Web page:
“Study after study shows that kids who eat breakfast function better,” Dr. Schneider says. “They do better in school, and have better concentration and more energy.” (The Case for Eating Breakfast, Healthychildren.org)
But what happens to our students over the summer when school breakfast and lunch programs are not available? And what about that last meal of the day? Continue reading Meet Up and Eat Up
“Personalized learning is intended to facilitate the academic success of each student by first determining the learning needs, interests, and aspirations of individual students, and then providing learning experiences that are customized—to a greater or lesser extent—for each student. To accomplish this goal, schools, teachers, guidance counselors, and other educational specialists may employ a wide variety of educational methods, from intentionally cultivating strong and trusting student-adult relationships to modifying assignments and instructional strategies in the classroom to entirely redesigning the ways in which students are grouped and taught in a school.” (Glossary of Education Reform, 5/14/15)
On May 3rd, Kent ISD will host The Personalized Learning Conference (PLCON). This conference is beneficial to all educators who want to learn more about personalized teaching and learning.
Leaders in education have a unique opportunity to create organizational priorities and values that support personalized learning for every student. Administrators can maximize time and teachers to create student success! Continue reading Top 5 Sessions for Admins at PLCON 2017
See personalized learning in action at the Kenowa Hills Public School District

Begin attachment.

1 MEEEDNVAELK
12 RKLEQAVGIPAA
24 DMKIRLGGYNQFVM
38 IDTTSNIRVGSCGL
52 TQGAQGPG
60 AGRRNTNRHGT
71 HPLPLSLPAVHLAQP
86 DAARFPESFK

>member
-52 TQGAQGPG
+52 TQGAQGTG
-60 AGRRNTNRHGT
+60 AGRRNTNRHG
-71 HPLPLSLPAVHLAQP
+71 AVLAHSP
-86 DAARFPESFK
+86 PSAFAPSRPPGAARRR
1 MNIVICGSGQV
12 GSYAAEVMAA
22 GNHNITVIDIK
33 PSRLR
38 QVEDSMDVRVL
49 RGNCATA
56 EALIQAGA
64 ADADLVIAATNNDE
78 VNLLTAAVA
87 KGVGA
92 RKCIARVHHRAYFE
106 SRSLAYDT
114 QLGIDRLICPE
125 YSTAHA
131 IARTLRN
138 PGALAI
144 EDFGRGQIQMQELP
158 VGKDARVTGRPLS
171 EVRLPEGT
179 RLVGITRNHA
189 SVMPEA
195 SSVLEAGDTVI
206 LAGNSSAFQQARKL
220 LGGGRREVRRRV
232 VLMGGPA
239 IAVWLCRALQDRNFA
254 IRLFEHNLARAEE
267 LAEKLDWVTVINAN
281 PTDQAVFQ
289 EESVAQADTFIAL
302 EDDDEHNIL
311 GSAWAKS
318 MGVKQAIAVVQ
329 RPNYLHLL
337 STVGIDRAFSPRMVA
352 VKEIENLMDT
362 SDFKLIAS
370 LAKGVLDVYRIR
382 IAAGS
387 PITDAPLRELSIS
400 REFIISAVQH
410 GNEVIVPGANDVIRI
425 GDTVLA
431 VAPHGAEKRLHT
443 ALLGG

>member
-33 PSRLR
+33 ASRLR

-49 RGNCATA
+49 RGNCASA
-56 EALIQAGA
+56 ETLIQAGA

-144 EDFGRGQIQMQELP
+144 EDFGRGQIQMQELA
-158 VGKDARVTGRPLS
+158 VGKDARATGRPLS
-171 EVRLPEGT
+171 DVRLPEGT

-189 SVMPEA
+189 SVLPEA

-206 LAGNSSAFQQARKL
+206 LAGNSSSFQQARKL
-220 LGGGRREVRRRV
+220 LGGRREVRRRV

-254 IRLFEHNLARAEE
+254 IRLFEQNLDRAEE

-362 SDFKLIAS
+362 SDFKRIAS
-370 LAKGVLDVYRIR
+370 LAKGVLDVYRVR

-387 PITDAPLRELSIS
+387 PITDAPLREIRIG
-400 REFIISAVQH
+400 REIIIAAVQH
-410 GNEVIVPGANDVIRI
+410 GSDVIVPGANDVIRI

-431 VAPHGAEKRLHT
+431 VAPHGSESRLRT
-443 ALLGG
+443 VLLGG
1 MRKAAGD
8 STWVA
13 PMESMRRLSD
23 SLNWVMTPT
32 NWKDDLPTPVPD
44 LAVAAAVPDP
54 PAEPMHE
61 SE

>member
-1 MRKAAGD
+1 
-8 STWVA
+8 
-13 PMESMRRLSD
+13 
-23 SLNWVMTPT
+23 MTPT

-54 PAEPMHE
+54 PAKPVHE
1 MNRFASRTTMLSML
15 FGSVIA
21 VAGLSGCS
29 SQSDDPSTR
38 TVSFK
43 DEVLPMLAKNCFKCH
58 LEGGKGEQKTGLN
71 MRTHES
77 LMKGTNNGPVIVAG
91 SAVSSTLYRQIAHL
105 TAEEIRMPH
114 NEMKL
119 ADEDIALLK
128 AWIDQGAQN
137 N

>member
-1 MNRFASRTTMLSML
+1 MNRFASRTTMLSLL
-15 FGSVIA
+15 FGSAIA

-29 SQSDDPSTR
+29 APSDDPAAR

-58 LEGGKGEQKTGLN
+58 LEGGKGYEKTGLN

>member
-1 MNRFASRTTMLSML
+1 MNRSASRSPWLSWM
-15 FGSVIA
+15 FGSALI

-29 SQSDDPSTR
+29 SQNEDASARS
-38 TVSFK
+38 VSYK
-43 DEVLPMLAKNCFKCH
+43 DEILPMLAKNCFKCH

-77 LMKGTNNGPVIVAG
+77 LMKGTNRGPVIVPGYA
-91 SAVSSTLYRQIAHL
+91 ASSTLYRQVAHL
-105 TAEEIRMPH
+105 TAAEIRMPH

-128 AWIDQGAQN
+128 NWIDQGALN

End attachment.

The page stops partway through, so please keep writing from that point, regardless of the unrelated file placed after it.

You may have read about personalized learning in previous blog posts (5 Misconceptions of Personalized Learning
) or maybe you even attended PLCON 2016, but have you seen what it actually looks like in a classroom, school, and district?
On Tuesday, May 2, Kenowa Hills is welcoming up to 50 educators to visit their elementary, middle, and high schools for guided classroom tours, mini-presentations, and Q & A sessions with teachers, students, and school leaders. This is a FREE opportunity open to all educators
Continue reading Don’t Miss Kenowa Hills Personalized Learning In Action!
“School libraries are where it all begins. They are the opportunity to know yourself and to develop the great habit of reading. No matter what you are interested in there’s a book waiting for you and it starts in that place.” John Schumacher (http://mrschureads.blogspot.com/)
We all know reading is important. In fact, students who don’t read proficiently by the 3rd grade are 4 times more likely to drop out of school. For this reason, as well as many others, school districts place a lot of emphasis on literacy. Continue reading The Xtreme Librarian Spreads the Love of Reading!
Several years ago, Kent ISD developed the “IT Tool” and worked with a group of local educators to develop 16 courses that focused on core curriculum. These 16 courses were largely designed to be used as “in-class” resources and assessments that lived within this new tool.
Fast forward to today, the IT Tool is now Kickstand System’s Edify, a learning management system with over 53 pre-built K-12 courses to be used by a teacher and their students. The most recent initiative is to take the existing courses and adapt them so that they can be delivered as an online learning experience. Continue reading Creating Digital Learning Experiences